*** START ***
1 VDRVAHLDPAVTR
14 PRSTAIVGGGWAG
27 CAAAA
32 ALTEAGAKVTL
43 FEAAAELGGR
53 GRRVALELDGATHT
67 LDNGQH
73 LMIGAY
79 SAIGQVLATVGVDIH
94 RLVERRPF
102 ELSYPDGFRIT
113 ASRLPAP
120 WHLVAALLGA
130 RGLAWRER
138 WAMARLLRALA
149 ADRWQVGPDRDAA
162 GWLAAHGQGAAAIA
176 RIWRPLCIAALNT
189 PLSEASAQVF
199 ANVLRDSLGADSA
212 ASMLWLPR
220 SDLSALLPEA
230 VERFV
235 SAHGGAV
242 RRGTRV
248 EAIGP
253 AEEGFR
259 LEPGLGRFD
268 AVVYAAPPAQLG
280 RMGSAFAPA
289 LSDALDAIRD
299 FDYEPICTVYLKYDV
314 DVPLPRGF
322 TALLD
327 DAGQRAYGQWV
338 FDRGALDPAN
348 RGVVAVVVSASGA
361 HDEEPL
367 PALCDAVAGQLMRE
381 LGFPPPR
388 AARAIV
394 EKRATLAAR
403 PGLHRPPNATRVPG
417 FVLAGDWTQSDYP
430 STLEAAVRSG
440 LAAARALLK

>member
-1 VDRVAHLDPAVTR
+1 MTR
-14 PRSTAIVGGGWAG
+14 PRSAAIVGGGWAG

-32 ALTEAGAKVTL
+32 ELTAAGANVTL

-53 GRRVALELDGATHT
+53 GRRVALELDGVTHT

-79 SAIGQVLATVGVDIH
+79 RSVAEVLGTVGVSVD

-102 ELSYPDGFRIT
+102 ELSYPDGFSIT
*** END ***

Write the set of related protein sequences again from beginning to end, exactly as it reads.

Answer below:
1 VDRVAHLDPAVTR
14 PRSTAIVGGGWAG
27 CAAAA
32 ALTEAGAKVTL
43 FEAAAELGGR
53 GRRVALELDGATHT
67 LDNGQH
73 LMIGAY
79 SAIGQVLATVGVDIH
94 RLVERRPF
102 ELSYPDGFRIT
113 ASRLPAP
120 WHLVAALLGA
130 RGLAWRER
138 WAMARLLRALA
149 ADRWQVGPDRDAA
162 GWLAAHGQGAAAIA
176 RIWRPLCIAALNT
189 PLSEASAQVF
199 ANVLRDSLGADSA
212 ASMLWLPR
220 SDLSALLPEA
230 VERFV
235 SAHGGAV
242 RRGTRV
248 EAIGP
253 AEEGFR
259 LEPGLGRFD
268 AVVYAAPPAQLG
280 RMGSAFAPA
289 LSDALDAIRD
299 FDYEPICTVYLKYDV
314 DVPLPRGF
322 TALLD
327 DAGQRAYGQWV
338 FDRGALDPAN
348 RGVVAVVVSASGA
361 HDEEPL
367 PALCDAVAGQLMRE
381 LGFPPPR
388 AARAIV
394 EKRATLAAR
403 PGLHRPPNATRVPG
417 FVLAGDWTQSDYP
430 STLEAAVRSG
440 LAAARALLK

>member
-1 VDRVAHLDPAVTR
+1 MTR
-14 PRSTAIVGGGWAG
+14 PRSAAIVGGGWAG

-32 ALTEAGAKVTL
+32 ELTAAGANVTL

-53 GRRVALELDGATHT
+53 GRRVALELDGVTHT

-79 SAIGQVLATVGVDIH
+79 RSVAEVLGTVGVSVD

-102 ELSYPDGFRIT
+102 ELSYPDGFSIT